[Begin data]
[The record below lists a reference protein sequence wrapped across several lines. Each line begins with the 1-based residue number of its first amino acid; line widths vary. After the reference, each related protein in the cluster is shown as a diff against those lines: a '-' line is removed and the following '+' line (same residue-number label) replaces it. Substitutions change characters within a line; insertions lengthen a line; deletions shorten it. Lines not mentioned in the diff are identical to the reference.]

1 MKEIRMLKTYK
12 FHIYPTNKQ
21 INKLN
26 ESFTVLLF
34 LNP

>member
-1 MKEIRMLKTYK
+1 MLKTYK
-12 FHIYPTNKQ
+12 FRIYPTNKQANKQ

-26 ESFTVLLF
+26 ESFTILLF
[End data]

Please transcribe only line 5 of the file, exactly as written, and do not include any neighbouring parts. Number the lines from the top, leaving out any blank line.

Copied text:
26 ESFTVLLF